Monday, 7 January 2013

Larry Grogan

My latest guest castaway to be washed ashore on a lonely island is Larry Grogan.  
New Jersey vinyl junkie/crate digger, Larry has been writing about music in various forms (zines, newspapers, e-zines, blogs) since the mid-1980′s and his Funky16Corners blog started in November 2004 to focus on funk and soul vinyl.

Every Friday night, Larry hosts the Funky16Corners Radio Show on Viva Radio... "a mix of soul, funk, jazz and rare groove all recorded from OG vinyl for your listening pleasure."

So, over to you Larry...

"When Bill asked me to put together a “desert island” selection of 45s, to be honest it took some thought (and a revision or two). I basically dug back into my brain and tried to dredge up a selection of discs that were all undeniably dynamic, important to me personally, as well as things that I would recommend enthusiastically to someone looking to get acquainted with the power of soul music." 

"If you come by the Funky16Corners blog, it should come as no surprise that there are two Eddie Bo-related discs on the list. Bo was a master of R&B, soul and funk, working as a singer,songwriter, producer and arranger for a wide variety of performers and New Orleans record labels during his long career."

Roger & The Gypsies - Pass The Hatchet Pts 1&2
"The first 45 on the list is by any measure my all-time favorite, in any genre, and that’s saying a lot. Roger and the Gypsies were in fact a New Orleans-based group known as Earl Stanley and the Stereos. Seven B label owner Joe Banashak took their already hot instrumental track and had Eddie Bo punch it up by adding vocals. There’s no denying that without the vocals, ‘Pass the Hatchet’ has a propulsive drive, but with Bo added to the mix it is elevated to another level entirely. The record has a huge drum sound, which is the main reason it works so well on the dance floor. Not an easy 45 to come by, but worth whatever you have to pay when you find it."

Chuck Edwards - Downtown Soulville
"The second disc on the list is a great example of an r&b/soul singer who was capable of mixing a little rock into his sound. Chuck Edwards recorded for a few different Western Pennsylvania labels before relocating to the west coast in the late 60s. ‘Downtown Soulville’ (also used as the theme song for the mighty Mr Finewine’s famed WFMU radio show) is an upbeat soul mover driven by Edwards’ guitar and some tasty, almost garagey combo organ. It’s one of those records that is a mile marker of sorts on the road from soul to funk."

Barbara Banks - River of Tears
"It wouldn’t be a real desert island list if I didn’t include some Northern Soul, which is why Barbara Banks’ ‘River of Tears’ is on the list. I first heard this record on a comp assembled by the mighty Keb Darge, and I zealously pursued a copy for my own record box for a number of years after that. When I finally did pick it up (at no small expense) I played it over and over again. 

Co-written by Banks (and later covered fantastically – with a thundering drum break - by the Royalettes on Roulette), ‘River of Tears’ has that high-BPM Northern tempo, a fantastic bass/vibes riff and a remarkable vocal by Banks. The record builds in excitement until it just about explodes in the chorus."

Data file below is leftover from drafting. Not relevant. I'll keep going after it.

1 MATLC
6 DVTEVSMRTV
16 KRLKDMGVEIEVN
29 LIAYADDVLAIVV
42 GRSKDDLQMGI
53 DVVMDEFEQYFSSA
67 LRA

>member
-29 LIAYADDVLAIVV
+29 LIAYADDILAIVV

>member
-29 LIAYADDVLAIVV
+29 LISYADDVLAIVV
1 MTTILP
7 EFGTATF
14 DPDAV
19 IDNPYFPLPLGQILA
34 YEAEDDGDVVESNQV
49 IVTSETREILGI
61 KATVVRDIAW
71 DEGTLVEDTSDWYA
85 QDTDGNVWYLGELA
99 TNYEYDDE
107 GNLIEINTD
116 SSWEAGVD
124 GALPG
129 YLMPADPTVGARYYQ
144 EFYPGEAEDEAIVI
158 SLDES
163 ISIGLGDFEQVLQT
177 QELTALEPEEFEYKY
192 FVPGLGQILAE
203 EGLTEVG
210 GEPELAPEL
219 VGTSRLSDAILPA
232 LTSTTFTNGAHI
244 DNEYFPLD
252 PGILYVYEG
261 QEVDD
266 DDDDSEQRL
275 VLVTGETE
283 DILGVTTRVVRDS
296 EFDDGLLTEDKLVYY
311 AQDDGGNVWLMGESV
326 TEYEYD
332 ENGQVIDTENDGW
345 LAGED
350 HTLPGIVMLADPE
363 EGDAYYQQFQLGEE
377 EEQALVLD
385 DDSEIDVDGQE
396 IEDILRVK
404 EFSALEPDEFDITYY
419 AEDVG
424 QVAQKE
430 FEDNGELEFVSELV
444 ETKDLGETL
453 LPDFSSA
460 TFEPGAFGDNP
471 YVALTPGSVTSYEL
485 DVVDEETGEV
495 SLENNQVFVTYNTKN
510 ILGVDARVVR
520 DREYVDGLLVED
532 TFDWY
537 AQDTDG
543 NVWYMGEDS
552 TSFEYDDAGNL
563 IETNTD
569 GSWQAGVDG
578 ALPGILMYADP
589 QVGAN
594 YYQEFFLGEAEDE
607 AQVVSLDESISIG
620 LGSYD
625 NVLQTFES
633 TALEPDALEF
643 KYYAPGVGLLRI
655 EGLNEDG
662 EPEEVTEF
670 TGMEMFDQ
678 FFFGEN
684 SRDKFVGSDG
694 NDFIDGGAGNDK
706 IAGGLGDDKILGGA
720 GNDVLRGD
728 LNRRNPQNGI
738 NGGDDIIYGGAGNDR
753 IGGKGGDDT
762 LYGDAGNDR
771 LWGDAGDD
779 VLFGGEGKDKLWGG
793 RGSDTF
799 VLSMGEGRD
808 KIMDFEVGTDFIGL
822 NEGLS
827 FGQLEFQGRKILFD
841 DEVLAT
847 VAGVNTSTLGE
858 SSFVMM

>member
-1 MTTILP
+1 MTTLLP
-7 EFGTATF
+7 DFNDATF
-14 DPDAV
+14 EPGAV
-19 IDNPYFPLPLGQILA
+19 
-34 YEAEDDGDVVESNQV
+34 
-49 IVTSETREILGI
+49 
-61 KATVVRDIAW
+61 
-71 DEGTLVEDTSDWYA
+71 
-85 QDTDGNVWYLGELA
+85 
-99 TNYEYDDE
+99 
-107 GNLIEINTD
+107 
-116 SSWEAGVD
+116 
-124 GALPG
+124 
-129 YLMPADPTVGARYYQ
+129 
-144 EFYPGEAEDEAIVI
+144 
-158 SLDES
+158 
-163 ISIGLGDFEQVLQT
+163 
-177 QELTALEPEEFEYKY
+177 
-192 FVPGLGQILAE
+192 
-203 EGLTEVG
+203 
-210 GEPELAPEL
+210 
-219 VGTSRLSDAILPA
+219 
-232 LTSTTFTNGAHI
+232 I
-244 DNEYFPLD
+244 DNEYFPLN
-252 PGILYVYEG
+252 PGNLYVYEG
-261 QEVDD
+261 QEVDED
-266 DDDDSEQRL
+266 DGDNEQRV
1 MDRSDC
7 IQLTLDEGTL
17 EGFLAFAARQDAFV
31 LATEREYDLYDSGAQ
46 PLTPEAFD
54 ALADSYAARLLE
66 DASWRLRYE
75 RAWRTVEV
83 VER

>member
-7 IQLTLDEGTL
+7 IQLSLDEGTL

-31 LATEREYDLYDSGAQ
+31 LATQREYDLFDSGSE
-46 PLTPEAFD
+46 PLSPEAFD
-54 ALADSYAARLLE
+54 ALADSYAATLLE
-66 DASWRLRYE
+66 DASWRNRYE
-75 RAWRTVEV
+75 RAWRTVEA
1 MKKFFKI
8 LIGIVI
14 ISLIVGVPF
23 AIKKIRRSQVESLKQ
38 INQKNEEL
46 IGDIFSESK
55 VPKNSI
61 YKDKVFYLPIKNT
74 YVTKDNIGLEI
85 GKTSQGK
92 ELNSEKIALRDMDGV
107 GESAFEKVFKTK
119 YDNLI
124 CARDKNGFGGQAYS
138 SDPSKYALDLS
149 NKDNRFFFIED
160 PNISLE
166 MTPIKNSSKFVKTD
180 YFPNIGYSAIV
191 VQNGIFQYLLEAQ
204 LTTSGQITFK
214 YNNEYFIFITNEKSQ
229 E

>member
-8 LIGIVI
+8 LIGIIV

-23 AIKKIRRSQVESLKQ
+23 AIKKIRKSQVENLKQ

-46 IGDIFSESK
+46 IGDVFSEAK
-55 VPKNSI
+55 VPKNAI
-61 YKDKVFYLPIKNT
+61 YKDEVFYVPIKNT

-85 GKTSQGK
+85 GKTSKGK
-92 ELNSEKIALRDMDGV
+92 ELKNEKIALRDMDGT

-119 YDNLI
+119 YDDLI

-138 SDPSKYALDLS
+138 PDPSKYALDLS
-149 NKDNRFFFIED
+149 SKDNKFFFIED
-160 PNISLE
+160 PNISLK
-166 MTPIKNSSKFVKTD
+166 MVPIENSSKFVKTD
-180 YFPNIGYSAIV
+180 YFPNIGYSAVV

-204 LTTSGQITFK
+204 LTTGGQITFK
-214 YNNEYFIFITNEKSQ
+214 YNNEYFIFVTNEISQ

Eddie Bo - Hook and Sling 
"Next up is the only explicitly ‘funk’ 45 in the mix. I’m a huge funk fan/collector, but I wanted to include a 45 that is not only representative of the sound, but also breaks with it on some levels. That 45 is Eddie Bo’s ‘Hook and Sling’. 

The biggest hit that Bo even had (Top 10 R&B in 1969) ‘Hook and Sling’ is a record that oozes the sound of New Orleans from its grooves. Light years away from a straight ahead 4/4 – thanks in large part to the stunning drum work of James Black – ‘Hook and Sling’ is one of those records that might take a few seconds for the listener to step into the grooves, but once they’re inside, there they’ll stay. This is quite literally a record that changed my life. It opened the door to New Orleans funk and soul (especially the sounds of Eddie Bo) and got me into funk 45s in a big way."

Rex Garvin & The Mighty Cravers - I Gotta Go Now (Up On The Floor)
"I saved ‘I Gotta Go Now (Up On the Floor)’ by Rex Garvin & The Mighty Cravers for last since it’s been a favorite set-closer of mine for years. Garvin & The Mighty Cravers recorded for a wide variety of labels through the 1960s, with ‘Sock It To ‘Em JB’ having some regional success in 1966 as well as being issued in Europe by Atlantic (and later covered by the Specials). ‘I Gotta Go Now (Up On the Floor)’ was released in 1967, and as far as I can tell failed to chart anywhere. If there was ever a 45 that tanked because it was too powerful and relentless, this is the one.

I always keep this one in the record box as inspiration to build a set worthy of a Saturday night crowd. It is a mind blower, with the band kicking into overdrive from the first notes, and once you get Rex and the band working the call and response of

‘I gotta go now!
Go ahead!
Out on the floor now!
Go ahead!’

It’s impossible not to move. I never, ever get tired of hearing, or spinning this record.

So, that’s my five. I hope you dig them, and that you got turned on to something new... Keep the Faith."

Click on the link below to go to Larry's Funky 16 Corners website which has links to his radio shows and podcasts: